Probably a stupid question, but what is the best way to seal an oil pan with a windage tray? I put two pan gaskets on, one above the tray and one below, along with a thin layer of RTV on all sides.
My oil pan is leaking at the very rear. I've retorqued the bolts and it's still leaking quite a bit. I'm going to take it off and re-do it. I'm just wondering what the best way is. Maybe just use one oil pan gasket and use RTV? If so would you put the gasket between the windage tray and the pan? And use RTV between the windage tray and the block?
IMO, you're making a common mistake retorquing a used......................
August 10 2011, 5:14 PM
...............oil pan to fix a leak (many do this on used valve covers as well). You must check and straighten the oil pan rails for being straight/true. Over the years previous owners may have overtorqued and distorted the rails and now you're tightening them even more to fix a leak. Remove pan and lay it upside down (cleaned of oil of course) on a flat surface, like a marble countertop or plate glass and look for distortion. I use two gaskets to sandwich the tray (I glue nothing to block or head surfaces), Rod.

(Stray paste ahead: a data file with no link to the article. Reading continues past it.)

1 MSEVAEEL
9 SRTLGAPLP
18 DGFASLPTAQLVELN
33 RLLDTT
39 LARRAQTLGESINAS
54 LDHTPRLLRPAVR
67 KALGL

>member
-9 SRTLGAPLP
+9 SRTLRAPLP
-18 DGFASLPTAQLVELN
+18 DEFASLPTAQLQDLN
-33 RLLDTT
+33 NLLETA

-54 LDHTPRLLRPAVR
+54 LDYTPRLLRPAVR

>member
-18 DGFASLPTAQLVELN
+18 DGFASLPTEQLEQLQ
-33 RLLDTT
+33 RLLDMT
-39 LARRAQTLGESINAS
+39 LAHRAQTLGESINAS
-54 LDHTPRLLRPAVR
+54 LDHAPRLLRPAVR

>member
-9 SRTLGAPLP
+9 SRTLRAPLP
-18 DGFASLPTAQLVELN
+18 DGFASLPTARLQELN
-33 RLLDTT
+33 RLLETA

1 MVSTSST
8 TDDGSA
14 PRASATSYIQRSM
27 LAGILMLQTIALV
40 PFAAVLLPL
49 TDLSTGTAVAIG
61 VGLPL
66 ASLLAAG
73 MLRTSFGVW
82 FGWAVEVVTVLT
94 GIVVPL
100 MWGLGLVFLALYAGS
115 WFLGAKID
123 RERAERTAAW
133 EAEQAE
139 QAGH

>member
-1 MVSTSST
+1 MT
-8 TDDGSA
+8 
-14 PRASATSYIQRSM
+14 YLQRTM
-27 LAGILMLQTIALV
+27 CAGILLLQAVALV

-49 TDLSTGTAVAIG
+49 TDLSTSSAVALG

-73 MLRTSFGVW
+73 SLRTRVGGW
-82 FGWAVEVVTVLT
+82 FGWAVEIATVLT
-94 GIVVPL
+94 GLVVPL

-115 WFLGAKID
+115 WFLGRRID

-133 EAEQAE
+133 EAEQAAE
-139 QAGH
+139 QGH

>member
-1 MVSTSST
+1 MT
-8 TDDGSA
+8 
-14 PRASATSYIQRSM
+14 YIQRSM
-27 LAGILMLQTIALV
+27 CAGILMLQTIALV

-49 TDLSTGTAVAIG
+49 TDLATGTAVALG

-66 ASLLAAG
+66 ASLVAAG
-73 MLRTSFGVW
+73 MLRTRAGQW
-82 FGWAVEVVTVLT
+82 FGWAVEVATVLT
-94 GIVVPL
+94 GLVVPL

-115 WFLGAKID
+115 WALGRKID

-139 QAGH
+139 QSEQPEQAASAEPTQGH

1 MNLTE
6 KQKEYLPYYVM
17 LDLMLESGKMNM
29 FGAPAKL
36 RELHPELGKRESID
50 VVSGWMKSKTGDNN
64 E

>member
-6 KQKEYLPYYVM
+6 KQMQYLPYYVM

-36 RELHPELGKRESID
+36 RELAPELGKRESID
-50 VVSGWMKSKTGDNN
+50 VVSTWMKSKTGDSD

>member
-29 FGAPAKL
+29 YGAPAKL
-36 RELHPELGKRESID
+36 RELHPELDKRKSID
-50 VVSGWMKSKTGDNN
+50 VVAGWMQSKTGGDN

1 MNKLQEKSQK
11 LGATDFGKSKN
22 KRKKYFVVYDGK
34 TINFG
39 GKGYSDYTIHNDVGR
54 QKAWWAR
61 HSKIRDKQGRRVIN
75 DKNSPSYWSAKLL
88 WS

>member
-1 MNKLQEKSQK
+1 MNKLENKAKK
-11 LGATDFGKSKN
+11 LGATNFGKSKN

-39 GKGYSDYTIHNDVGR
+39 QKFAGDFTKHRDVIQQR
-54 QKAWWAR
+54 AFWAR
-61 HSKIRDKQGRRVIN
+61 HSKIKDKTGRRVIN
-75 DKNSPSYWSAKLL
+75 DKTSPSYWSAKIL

LOL at Rods mentioning the "on a flat surface, like a marble countertop or plate glass
August 10 2011, 5:55 PM
and look for distortion." Years ago I had to provide an
auxiliary HEPA Filtration package to a contractor so they could hook up a trailer mounted HVAC package and furnish air to the Navy's Instrumentation Shop while they replaced the shops old HVAC system with a new one.
In that shop was pair of Pool Table sized granite Starrett tables that each looked to be well over a foot thick.. In an Eddie Haskell sort of way I pictured a moron bringing a cylinder head in and tossing it on the table..I can't even begin to imagine what had to be the cost to Uncle Sam of just one of those tables?
This message has been edited by qikbbstang on Aug 10, 2011 6:05 PM
How big do you want?
I have a 2' x 3' plate black granite. Big enough for a FE engine block.
It's only 1 1/2" approx thick but it does all the rough work I've ever done.
I had it made in a counter top shop. 2 guys can pick it up and move it around. lol
I use as coffee table most of the time.
The higher the certification the more they cost.
Mine was made during the test on the machine that polishes the stone.
I was fixing the machine and took the stone home with me.
I have a few Canton trays here, none have the relief in the rear that is needed. I used a plasma cutter and then file to cut out the last one I installed. I like the Fel-Pro black composite pan gasket, and use a little smear of my secret sealer on both sides of each gasket. No leaks on the last one I did.
Could be the side seals, or the cap parting line (use a little sealer there too), or the rear main seal also. One other area would be the rear galley plugs. I am sure you have looked at the rear china wall and the valve covers, sometimes oil will "walk" around and come down in the back.....